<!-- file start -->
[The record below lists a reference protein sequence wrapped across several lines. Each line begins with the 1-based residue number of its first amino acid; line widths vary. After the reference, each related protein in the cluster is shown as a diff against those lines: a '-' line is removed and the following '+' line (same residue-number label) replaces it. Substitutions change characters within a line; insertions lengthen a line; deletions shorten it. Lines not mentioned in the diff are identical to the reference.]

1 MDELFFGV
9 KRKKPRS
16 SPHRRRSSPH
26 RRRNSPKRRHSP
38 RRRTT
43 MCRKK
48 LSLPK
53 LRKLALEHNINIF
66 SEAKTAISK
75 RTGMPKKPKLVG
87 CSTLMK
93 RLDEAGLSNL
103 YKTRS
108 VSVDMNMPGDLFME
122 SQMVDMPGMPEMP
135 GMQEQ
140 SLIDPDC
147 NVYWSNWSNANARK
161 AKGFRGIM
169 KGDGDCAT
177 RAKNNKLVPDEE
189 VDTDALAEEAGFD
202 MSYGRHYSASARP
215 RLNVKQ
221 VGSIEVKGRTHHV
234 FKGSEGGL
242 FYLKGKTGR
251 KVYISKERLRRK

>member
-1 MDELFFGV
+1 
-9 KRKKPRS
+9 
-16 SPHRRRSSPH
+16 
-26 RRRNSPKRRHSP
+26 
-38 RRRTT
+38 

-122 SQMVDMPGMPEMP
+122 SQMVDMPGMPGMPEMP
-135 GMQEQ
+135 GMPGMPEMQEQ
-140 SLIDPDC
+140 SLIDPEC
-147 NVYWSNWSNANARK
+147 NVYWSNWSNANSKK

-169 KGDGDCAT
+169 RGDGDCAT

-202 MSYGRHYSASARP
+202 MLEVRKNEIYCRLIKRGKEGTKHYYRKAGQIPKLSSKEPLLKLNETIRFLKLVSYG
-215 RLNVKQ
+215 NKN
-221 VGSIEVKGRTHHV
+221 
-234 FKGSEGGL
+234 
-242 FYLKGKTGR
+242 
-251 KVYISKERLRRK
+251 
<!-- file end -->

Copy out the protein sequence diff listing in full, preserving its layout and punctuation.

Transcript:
[The record below lists a reference protein sequence wrapped across several lines. Each line begins with the 1-based residue number of its first amino acid; line widths vary. After the reference, each related protein in the cluster is shown as a diff against those lines: a '-' line is removed and the following '+' line (same residue-number label) replaces it. Substitutions change characters within a line; insertions lengthen a line; deletions shorten it. Lines not mentioned in the diff are identical to the reference.]

1 MDELFFGV
9 KRKKPRS
16 SPHRRRSSPH
26 RRRNSPKRRHSP
38 RRRTT
43 MCRKK
48 LSLPK
53 LRKLALEHNINIF
66 SEAKTAISK
75 RTGMPKKPKLVG
87 CSTLMK
93 RLDEAGLSNL
103 YKTRS
108 VSVDMNMPGDLFME
122 SQMVDMPGMPEMP
135 GMQEQ
140 SLIDPDC
147 NVYWSNWSNANARK
161 AKGFRGIM
169 KGDGDCAT
177 RAKNNKLVPDEE
189 VDTDALAEEAGFD
202 MSYGRHYSASARP
215 RLNVKQ
221 VGSIEVKGRTHHV
234 FKGSEGGL
242 FYLKGKTGR
251 KVYISKERLRRK

>member
-1 MDELFFGV
+1 
-9 KRKKPRS
+9 
-16 SPHRRRSSPH
+16 
-26 RRRNSPKRRHSP
+26 
-38 RRRTT
+38 

-122 SQMVDMPGMPEMP
+122 SQMVDMPGMPGMPEMP
-135 GMQEQ
+135 GMPGMPEMQEQ
-140 SLIDPDC
+140 SLIDPEC
-147 NVYWSNWSNANARK
+147 NVYWSNWSNANSKK

-169 KGDGDCAT
+169 RGDGDCAT

-202 MSYGRHYSASARP
+202 MLEVRKNEIYCRLIKRGKEGTKHYYRKAGQIPKLSSKEPLLKLNETIRFLKLVSYG
-215 RLNVKQ
+215 NKN
-221 VGSIEVKGRTHHV
+221 
-234 FKGSEGGL
+234 
-242 FYLKGKTGR
+242 
-251 KVYISKERLRRK
+251 